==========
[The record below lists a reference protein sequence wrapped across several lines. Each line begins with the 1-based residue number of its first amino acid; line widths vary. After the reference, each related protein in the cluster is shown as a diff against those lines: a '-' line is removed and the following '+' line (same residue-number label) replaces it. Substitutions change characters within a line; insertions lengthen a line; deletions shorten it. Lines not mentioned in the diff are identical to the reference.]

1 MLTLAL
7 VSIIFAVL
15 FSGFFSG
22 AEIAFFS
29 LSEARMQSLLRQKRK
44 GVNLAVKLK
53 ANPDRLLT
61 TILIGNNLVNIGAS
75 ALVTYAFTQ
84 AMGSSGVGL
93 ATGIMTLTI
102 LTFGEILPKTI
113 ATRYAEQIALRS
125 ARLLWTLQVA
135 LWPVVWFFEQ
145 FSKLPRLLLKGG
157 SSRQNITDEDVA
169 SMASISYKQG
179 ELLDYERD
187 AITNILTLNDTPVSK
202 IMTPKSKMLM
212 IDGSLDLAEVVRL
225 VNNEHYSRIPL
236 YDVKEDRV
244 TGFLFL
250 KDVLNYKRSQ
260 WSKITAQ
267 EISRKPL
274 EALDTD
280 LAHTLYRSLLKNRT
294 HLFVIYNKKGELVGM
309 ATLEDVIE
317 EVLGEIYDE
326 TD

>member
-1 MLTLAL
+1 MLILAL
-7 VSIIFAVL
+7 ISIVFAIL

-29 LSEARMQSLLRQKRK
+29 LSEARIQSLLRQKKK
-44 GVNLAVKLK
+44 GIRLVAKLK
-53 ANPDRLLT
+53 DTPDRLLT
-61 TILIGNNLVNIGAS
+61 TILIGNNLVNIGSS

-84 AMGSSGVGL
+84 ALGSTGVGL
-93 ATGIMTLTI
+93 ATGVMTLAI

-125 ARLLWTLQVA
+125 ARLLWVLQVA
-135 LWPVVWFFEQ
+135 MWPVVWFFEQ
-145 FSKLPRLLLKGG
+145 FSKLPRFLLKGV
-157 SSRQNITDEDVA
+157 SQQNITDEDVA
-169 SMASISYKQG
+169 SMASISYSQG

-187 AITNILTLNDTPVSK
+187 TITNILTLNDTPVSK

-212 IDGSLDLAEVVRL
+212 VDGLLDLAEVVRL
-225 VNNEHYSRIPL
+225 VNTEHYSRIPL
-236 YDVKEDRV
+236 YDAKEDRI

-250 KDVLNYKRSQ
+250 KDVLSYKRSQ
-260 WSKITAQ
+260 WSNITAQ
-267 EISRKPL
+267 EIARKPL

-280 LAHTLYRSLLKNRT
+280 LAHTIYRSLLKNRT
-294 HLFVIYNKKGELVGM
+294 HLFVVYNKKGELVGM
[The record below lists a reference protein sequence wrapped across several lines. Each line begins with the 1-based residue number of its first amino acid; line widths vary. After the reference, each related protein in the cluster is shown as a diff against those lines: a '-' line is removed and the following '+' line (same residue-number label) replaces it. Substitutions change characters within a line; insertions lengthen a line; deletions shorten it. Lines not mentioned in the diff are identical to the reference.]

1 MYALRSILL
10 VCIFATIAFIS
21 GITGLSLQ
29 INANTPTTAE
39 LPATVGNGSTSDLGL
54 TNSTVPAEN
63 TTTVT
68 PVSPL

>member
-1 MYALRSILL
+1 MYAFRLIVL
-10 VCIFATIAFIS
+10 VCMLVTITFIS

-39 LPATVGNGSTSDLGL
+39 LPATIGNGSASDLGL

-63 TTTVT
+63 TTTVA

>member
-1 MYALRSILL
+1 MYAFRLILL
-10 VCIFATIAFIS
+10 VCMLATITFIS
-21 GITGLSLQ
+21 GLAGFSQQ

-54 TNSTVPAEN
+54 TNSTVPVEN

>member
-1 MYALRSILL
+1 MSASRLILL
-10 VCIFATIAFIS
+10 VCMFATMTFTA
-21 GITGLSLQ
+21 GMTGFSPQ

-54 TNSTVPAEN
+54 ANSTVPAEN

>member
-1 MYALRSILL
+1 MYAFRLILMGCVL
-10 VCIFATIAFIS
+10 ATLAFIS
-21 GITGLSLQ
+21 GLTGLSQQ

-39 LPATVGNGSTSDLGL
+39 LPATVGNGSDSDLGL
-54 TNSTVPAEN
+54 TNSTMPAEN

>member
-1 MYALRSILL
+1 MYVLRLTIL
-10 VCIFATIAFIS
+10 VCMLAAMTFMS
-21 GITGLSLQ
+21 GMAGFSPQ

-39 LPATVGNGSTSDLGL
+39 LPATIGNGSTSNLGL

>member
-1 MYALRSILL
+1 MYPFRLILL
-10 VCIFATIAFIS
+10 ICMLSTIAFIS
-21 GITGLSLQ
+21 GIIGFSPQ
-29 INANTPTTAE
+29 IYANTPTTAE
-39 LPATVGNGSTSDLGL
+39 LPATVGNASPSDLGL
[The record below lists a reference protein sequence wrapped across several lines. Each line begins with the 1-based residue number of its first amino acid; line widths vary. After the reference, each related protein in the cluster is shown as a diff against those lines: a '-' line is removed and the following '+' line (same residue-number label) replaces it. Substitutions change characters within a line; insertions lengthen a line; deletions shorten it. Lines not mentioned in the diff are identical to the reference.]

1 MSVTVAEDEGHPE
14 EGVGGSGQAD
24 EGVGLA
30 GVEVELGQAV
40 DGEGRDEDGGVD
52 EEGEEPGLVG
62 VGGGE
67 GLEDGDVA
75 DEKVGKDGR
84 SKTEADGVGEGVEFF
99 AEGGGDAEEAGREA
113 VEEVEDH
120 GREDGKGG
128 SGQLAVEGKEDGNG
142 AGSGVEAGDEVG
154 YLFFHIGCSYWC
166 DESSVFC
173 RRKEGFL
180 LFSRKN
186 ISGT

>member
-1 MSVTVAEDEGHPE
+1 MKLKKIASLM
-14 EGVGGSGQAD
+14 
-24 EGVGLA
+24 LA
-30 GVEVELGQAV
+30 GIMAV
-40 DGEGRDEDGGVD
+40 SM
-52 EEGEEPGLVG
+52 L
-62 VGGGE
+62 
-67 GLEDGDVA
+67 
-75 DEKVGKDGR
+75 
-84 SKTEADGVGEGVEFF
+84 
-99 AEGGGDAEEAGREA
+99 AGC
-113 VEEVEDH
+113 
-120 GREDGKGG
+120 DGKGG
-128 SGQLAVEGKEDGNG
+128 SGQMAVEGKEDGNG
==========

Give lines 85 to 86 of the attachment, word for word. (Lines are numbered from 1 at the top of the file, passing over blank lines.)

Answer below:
29 INANTPTTAE
39 LPATVGNGSTSDLGL